Simpler tax for small businesses
April 2013 sees the introduction of a new cash basis for calculating taxable income for small unincorporated businesses.
The stated aim of the measures is to make it easier and simpler for small businesses to deal with their tax affairs.
By simplifying the calculation of taxable income for small unincorporated businesses, the objective is to give small businesses greater certainty over the preparation of taxable income figures for their self assessment tax return and to clarify and simplify self assessment of business income.
The measures will allow taxpayers to choose the method of computing taxable income that best suits their business. They will not be appropriate for every small business.
General description of the measures
The first measure will allow eligible unincorporated businesses to calculate taxable income figures on a simpler cash basis if this suits the business. Such businesses will not have to compute figures of debtors, creditors and stock, or distinguish between ‘capital’ and ‘revenue’ expenditure and they will not have to compute capital allowances to arrive at a taxable income figure.
The second measure will allow all unincorporated businesses to choose to use flat rate expenses for particular items of business expenditure.
Legislation will be introduced to allow eligible small businesses to calculate their taxable income by taking business cash received in a year and deducting allowable business cash expenses paid in a year. This will mean they will generally not have to distinguish between revenue and capital expenditure.
For flat rate expenses, legislation will be introduced with effect for the tax year 2013-14, to allow all unincorporated businesses to deduct certain expenses on a simplified flat rate basis.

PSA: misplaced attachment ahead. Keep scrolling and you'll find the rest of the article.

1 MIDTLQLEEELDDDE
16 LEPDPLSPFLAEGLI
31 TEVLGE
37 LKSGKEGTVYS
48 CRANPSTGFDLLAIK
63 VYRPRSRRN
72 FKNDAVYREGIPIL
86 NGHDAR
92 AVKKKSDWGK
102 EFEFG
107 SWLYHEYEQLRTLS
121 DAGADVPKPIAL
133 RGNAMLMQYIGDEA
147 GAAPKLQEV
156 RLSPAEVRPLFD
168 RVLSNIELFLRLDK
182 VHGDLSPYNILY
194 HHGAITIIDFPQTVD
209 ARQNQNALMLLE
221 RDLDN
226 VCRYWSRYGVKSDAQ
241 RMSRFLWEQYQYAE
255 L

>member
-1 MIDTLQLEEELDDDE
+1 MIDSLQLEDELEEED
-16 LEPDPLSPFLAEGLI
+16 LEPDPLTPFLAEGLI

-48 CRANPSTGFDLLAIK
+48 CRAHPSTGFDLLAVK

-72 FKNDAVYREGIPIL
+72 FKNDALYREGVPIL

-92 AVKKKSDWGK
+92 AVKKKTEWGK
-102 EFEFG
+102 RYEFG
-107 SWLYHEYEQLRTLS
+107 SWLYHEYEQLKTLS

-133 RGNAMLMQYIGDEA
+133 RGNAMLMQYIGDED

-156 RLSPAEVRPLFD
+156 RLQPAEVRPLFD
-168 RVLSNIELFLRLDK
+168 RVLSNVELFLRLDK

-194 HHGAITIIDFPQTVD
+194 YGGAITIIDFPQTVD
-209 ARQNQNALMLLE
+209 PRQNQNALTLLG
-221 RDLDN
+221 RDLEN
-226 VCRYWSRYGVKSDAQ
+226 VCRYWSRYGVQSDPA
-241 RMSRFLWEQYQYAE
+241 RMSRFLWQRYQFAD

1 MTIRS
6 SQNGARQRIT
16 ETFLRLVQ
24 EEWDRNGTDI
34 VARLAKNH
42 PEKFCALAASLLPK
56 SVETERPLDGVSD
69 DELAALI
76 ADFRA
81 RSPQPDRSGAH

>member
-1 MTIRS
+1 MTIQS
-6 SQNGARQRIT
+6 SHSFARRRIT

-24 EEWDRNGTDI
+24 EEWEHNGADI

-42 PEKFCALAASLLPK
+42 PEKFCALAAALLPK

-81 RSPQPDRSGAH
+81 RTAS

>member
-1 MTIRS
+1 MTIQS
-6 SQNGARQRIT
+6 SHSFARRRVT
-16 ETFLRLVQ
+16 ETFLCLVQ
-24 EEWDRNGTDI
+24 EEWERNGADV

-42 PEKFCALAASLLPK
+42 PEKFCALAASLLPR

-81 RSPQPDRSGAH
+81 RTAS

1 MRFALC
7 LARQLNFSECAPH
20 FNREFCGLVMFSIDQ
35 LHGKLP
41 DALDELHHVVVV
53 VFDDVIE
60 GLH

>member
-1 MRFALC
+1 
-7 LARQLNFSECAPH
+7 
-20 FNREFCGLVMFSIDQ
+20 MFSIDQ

The key aspects of the cash basis are that:
• it is an optional scheme which small unincorporated businesses can choose to use
• businesses can enter the cash basis if their receipts for the year are less than the amount of the VAT registration threshold (currently £79,000) or twice that (currently £158,000) for recipients of Universal Credit. Businesses must leave the cash basis after their receipts exceed twice the amount of the VAT registration threshold (currently £158,000)
• businesses can leave the cash basis if their commercial circumstances change such that it is no longer appropriate for them
• it will work on a cash flow basis. For income, it is what the business receives, when it is received; for outgoings, it is what the business pays, when it pays it. Income includes all means of payment, be it cash, card, cheque or any other form of payment
• a business’ income includes all amounts received in connection with the business including those from the disposal of non-durable assets, for example plant and machinery
• allowable expenses must be amounts paid wholly and exclusively for the purposes of the trade, including for non-durable assets. It will no longer be necessary to calculate and claim capital allowances. Interest payments are also allowed up to a limit of £500
• business losses may be carried forward to set against the profits of future years but not carried back or offset ‘sideways’ against other sources of income
• rules on entering or leaving the cash basis are intended to ensure that income is taxed once only and expenses are relieved once and once only.
Simplified expenses are based on ‘easier to follow’ rules that can be used when calculating some business expenses. These simplified expenses are all optional. They are:
• fixed allowances for business mileage (rather than deductions for actual expenditure on purchasing, maintaining and running a motor vehicle or motor cycle, apportioned between business and private use). The car rate may also be used for goods vehicles, such as vans in some cases
• a flat rate to calculate expenses relating to business use of the home (rather than…